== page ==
Setting Cache-Control header for all Amazon S3 objects

brunofernandes profile image Bruno Fernandes ・1 min read

This week while optimizing a website for performance one of the issues that came up was that the cache headers were not set for assets served using CloudFront.

CloudFront does not allow Cache-Control headers to be set but allows the use of the Origin Cache Headers pulled from Amazon S3. Most assets uploaded to S3 over the last three years did not have the headers set 😱, and on Amazon S3 console you can only add headers to one object at a time, so had to use AWS CLI to add headers to all objects in one go.

Set Cache-Control header for all objects within a bucket

aws s3 cp s3://bucket-name/ s3://bucket-name/ --metadata-directive REPLACE --recursive --cache-control max-age=2592000

Max-age value is in seconds: 2592000 seconds = 30 days

Set default Cache-Control header for all objects uploaded using Laravel

This project uses Laravel, so I had to update the settings for the Cache-Control header to be set correctly for all new objects uploaded moving forward.

To set the Default Cache-Control header update the S3 settings within config/filesystems.php file as follow:

's3' => [
    'driver' => 's3',
    'key' => env('AMAZON_S3_KEY'),
    'secret' => env('AMAZON_S3_SECRET'),
    'region' => env('AMAZON_S3_REGION'),
    'bucket' => env('AMAZON_S3_BUCKET'),
    'options' => [
        'CacheControl' => 'max-age=2592000', // 2592000 seconds = 30 days 

With the default CacheControl settings defined all new objects uploaded to Amazon S3 will have the Cache-Control header set to max-age=2592000. These settings can be overridden for an individual object if needed.

This is my first post on Dev.to. Very cool! 😎

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Replace metdata directive will nuke all current metadata in favor of which supplied in the CLI.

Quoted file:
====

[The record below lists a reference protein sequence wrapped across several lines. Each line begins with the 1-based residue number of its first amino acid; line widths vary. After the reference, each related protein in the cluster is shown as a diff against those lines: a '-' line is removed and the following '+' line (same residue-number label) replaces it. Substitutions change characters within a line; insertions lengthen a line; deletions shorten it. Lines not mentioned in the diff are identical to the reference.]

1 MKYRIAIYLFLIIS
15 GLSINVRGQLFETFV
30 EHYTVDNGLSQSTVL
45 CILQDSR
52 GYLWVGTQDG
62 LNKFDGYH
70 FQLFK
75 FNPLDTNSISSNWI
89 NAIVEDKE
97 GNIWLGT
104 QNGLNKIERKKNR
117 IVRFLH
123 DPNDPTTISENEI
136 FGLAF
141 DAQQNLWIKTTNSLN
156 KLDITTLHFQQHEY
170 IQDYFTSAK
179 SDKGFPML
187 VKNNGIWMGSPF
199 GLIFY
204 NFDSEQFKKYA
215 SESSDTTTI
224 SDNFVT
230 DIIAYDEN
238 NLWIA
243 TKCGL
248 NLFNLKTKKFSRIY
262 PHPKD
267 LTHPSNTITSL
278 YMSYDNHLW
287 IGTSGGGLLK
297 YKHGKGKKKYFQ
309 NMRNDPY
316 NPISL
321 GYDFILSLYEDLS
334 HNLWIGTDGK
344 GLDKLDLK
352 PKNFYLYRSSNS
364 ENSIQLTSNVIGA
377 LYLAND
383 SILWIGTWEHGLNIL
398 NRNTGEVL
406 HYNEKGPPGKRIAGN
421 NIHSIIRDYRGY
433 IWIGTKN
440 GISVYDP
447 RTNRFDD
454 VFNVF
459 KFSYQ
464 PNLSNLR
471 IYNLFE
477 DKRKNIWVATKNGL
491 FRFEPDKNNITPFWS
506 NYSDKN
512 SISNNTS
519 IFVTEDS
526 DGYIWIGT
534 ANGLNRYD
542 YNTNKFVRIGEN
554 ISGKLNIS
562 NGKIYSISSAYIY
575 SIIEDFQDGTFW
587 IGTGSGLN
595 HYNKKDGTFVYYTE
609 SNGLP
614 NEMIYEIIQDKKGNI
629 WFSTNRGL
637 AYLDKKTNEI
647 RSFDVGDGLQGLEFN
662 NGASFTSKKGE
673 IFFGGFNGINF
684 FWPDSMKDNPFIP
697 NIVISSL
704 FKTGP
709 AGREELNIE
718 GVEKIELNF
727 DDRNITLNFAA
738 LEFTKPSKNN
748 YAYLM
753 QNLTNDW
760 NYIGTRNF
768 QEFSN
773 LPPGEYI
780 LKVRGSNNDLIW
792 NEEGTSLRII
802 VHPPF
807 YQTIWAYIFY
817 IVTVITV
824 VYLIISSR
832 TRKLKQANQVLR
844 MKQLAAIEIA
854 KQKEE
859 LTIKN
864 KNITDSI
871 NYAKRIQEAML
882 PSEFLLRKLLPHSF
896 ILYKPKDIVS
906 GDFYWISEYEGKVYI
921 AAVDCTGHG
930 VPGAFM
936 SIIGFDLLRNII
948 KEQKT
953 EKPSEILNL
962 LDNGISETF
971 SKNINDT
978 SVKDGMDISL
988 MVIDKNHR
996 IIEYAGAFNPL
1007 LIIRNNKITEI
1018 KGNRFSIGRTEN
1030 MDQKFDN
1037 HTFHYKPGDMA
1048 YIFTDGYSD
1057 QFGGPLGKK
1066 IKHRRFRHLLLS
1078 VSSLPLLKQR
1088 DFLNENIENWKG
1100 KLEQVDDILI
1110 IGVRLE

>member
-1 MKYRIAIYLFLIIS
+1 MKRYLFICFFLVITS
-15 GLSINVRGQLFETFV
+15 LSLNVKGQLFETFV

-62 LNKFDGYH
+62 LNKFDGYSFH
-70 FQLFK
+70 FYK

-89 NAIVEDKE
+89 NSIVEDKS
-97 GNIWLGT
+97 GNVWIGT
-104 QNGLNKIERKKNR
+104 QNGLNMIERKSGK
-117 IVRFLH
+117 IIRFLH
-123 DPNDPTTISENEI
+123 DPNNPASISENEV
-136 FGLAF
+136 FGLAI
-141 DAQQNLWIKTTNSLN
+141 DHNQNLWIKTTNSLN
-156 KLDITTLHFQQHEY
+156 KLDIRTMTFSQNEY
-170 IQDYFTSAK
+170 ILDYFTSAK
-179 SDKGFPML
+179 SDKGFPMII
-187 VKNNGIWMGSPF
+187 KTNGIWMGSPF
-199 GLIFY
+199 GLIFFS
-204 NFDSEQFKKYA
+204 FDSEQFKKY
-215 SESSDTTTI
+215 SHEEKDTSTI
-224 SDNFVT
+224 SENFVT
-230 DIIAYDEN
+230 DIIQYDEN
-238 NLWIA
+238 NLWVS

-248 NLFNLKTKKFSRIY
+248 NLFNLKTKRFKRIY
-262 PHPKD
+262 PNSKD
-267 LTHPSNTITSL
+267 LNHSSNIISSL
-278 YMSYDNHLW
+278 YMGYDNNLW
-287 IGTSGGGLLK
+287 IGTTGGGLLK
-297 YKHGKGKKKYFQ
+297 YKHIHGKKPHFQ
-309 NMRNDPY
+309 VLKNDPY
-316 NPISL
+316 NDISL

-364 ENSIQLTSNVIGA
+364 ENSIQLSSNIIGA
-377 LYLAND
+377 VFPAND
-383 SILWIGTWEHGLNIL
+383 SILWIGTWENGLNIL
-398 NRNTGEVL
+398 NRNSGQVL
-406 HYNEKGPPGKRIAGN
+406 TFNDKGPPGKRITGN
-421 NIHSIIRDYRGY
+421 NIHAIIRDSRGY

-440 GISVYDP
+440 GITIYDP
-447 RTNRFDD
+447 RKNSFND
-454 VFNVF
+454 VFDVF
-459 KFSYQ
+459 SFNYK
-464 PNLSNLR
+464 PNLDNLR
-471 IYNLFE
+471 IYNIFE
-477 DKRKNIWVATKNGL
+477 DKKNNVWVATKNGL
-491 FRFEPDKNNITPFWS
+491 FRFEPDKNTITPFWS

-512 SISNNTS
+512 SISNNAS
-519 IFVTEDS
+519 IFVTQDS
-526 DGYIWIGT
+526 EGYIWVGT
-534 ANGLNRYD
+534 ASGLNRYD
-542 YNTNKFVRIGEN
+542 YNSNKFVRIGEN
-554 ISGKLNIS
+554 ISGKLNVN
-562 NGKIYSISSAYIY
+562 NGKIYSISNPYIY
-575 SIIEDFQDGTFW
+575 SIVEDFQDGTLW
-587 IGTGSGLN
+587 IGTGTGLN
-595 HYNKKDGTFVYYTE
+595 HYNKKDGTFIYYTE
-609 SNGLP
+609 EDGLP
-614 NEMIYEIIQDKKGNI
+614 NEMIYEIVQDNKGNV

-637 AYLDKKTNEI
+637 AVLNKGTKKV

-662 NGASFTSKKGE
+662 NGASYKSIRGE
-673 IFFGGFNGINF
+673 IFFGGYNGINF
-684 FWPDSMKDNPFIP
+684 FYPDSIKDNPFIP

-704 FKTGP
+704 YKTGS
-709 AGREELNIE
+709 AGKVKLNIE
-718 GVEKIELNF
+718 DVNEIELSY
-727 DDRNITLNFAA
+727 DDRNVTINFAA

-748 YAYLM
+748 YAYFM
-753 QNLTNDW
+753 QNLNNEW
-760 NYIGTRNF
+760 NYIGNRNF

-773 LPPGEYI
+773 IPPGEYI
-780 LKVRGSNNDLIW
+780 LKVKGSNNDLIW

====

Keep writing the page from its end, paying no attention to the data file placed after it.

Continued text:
According to AWS docs: --metadata-directive (string) Specifies whether the metadata is copied from the source object or replaced with metadata provided when copying S3 objects. Note that if the object is copied over in parts, the source object's metadata will not be copied over, no matter the value for --metadata-directive, and instead the desired metadata values must be specified as parameters on the command line. Valid values are COPY and REPLACE. If this parameter is not specified, COPY will be used by default. If REPLACE is used, the copied object will only have the metadata values that were specified by the CLI command. Note that if you are using any of the following parameters: --content-type, content-language, --content-encoding, --content-disposition, --cache-control, or --expires, you will need to specify --metadata-directive REPLACE for non-multipart copies if you want the copied objects to have the specified metadata values.


Be careful with the first command. It replaces all metadata and sets the content type to binary/octet-stream


That is incorrect... The first command passes through the aws-cli's mime-type checker and only when it can't find the type it will set it to octet-stream... More info here: github.com/aws/aws-cli/blob/9d8353...

However if you do the second command without (which probably uses the AWS SDK) that happens, you should define the 'Content-Type' header in the 'options' ;-)


For me, it did replace the content type from image/jpeg to binary/octet-stream, since I only had jpeg images I was able to just add that to the command.

It also changed the permission of the object, so I had to recreate the object acl

# List current object acl
aws s3api get-object-acl --bucket bucket-name --key object-key

# full copy command
aws s3 cp s3://bucket-name s3://bucket-name --metadata-directive REPLACE --recursive --cache-control max-age=2592000 --content-type image/jpeg --acl public-read

Useful info on acl